Using Heroku is like living in a fancy housing development with an HOA; it’s safe, predictable, structured — and comes at a premium.
Heroku has intuitive dashboards, clear user guardrails and structured development processes baked right in. For many companies — particularly those just starting out — this type of infrastructure is worth the price. However, as companies scale and their development needs become more complex, Heroku becomes restrictive and expensive.
For companies that fit the latter profile, it might be time to begin the process of migrating to Kubernetes. But what should they consider before they make the jump?
What will you miss about Heroku?
One of the main benefits of Heroku is that, overall, it'sincredibly simple. This is evident in its:
Easy to use toggles and dashboards
Managed web proxy and NGINX configurations and routing
In Kubernetes, many of these operational functions are not inherently built into the platform. As a consequence, the majority of companies on Heroku probably don’t have a dedicated DevOps resource. If these companies choose to start migrating to Kubernetes, they will need to take a deep dive into their current Heroku operational structure, note what they like and don't like, and prepare to implement these structures themselves in Kubernetes. For many, this will mean hiring or training someone to become a dedicated DevOps resource.
What options do you have?
For most development teams, there will come a point where you need more flexibility than Heroku has to offer. To revisit the housing development metaphor, you might really want to add a second floor to your house, but the HOA says "no" because it doesn't match the neighborhood. Likewise, your applications on Heroku might service so much traffic that it's time to expand, but Heroku doesn't allow it due to operational limitations and increased expenses.
This is why Kubernetes is so exciting; in effect, it has the ability to become acustomized PaaS builder. There's no HOA telling you what to do here; it's all you. But that doesn't mean you're alone. There's a lot of crowd-sourced community support for Kubernetes users, includingdedicated Kubernetes management service providers.
What does Kubernetes offer?
More than anything. Kubernetes offers a customized development infrastructure. This means you can model the best parts of Heroku in your new infrastructure, while abandoning the parts that you found limiting or unimportant. As you continue using the platform, you can keep refining this process to ensure that your development scales efficiently and securely.
From a tactical standpoint, Kubernetes also allows you to scale your application in response to arbitrary events (unlike Heroku, which relies solely on latency metrics). You can also create custom deployment strategies, e.g. to perform blue-green roll outs or holdback experiments.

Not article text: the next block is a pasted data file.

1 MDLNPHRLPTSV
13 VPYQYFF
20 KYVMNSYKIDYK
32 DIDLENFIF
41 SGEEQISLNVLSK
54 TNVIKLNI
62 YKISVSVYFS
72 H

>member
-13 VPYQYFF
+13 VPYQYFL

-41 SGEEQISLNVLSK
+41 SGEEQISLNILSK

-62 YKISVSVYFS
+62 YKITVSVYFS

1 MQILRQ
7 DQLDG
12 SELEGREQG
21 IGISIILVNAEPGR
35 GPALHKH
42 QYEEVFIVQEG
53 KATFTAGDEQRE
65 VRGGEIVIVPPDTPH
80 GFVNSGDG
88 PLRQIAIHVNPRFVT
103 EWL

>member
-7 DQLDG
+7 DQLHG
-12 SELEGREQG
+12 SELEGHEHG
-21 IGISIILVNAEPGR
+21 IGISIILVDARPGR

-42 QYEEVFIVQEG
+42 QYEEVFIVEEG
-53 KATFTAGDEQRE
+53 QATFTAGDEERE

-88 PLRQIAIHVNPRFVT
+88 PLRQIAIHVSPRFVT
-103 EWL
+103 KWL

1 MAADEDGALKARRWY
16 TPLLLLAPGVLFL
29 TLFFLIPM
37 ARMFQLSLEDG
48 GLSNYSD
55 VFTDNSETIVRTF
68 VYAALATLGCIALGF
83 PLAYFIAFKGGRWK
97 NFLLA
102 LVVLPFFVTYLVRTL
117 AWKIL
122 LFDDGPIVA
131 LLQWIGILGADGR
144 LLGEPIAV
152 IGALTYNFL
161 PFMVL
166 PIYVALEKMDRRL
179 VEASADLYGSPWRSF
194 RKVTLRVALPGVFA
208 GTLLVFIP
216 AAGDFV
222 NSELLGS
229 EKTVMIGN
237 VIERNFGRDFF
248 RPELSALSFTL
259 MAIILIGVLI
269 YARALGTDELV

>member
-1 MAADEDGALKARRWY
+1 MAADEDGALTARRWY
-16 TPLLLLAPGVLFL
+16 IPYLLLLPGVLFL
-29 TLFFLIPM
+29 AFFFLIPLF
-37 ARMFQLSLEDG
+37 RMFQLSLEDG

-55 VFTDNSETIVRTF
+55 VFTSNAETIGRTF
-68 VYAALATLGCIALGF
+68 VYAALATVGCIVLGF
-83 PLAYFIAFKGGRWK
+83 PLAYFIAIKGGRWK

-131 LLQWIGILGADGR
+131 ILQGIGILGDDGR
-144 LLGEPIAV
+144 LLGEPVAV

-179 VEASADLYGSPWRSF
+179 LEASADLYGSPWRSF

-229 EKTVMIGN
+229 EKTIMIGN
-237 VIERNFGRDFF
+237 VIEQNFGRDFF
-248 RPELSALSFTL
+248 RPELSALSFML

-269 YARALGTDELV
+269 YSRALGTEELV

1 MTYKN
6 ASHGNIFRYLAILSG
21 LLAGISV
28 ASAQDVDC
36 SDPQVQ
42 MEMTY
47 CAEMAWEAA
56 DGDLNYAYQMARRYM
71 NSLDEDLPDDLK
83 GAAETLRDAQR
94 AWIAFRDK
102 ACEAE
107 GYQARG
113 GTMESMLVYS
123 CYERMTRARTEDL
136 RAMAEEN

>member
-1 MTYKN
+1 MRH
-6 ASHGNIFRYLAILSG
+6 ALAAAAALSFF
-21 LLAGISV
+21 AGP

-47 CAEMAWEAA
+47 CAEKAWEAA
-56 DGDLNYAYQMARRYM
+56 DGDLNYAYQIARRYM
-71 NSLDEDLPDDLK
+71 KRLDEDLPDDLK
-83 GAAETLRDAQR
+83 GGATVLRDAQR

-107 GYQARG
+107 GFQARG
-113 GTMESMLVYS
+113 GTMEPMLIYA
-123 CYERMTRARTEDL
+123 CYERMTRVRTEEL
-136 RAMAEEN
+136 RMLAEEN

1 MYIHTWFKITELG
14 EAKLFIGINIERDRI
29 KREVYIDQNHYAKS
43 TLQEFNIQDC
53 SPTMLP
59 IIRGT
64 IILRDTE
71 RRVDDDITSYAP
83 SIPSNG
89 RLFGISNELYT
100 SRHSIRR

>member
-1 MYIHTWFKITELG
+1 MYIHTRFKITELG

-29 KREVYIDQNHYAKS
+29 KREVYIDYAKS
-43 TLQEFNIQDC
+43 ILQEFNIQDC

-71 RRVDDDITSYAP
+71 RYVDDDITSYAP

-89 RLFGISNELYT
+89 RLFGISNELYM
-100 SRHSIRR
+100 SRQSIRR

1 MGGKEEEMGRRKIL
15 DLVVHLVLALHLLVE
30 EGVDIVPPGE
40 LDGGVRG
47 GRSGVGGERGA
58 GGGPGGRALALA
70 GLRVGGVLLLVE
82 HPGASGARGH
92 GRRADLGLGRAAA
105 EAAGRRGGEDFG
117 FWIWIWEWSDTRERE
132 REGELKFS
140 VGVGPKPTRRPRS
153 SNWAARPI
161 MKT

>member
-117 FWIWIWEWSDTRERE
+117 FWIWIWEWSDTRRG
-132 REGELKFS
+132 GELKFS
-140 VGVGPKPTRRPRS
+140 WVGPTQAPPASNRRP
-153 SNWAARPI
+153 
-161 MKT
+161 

Kubernetes also helps you answer some key questions, such as:
How efficiently are your applications running?
Have you over- or under-provisioned memory and CPU resources?
How well are your applications scaling?
Ultimately, you get out of Kubernetes what you put into it, so don't skimp on preparing and implementing resilient infrastructure for your team.
How does the migration work?
If you're ready to make the jump, you'll be pleased to find out that Kubernetes is (mostly) cloud agnostic. Kubernetes is compatible with Amazon, Google and Microsoft cloud services, meaning the majority of companies can keep their data in the same place during the switch.
Before you start migrating to Kubernetes, you'll want to diagnose which areas of your development infrastructure are the most important to configure in Kubernetes. Here are some questions that will point you in the right direction:
How do I currently manage configuration?
How do I currently manage secrets?
How do I want to utilize CI/CD pipelines?
How do I want to handle application release and lifecycle management?
The answers to these questions will identify the most important areas you'll need to address with your Kubernetes infrastructure.
How do I migrate and keep the same great experience?
The key to a successful migration is preparation, preparation and more preparation. If you're used to having a very structured, opinionated infrastructure, the total freedom of Kubernetes can be overwhelming.
For many companies, it's easier to hire a Kubernetes management firm to help with the migration instead of doing it all on their own. These companies will assess your current development processes and needs, and create a plan to reflect these priorities in your new Kubernetes infrastructure.
Additionally, these companies can deploy automation in the building process to help shorten the migration time from6 monthsto just6 weeks.And, with lots of preliminary testing and the use of DNS cutovers, the actual downtime associated with a migration can be as little as 60 seconds.
Want to learn more about the Kubernetes migration process? Check out our webinar by clicking the button below: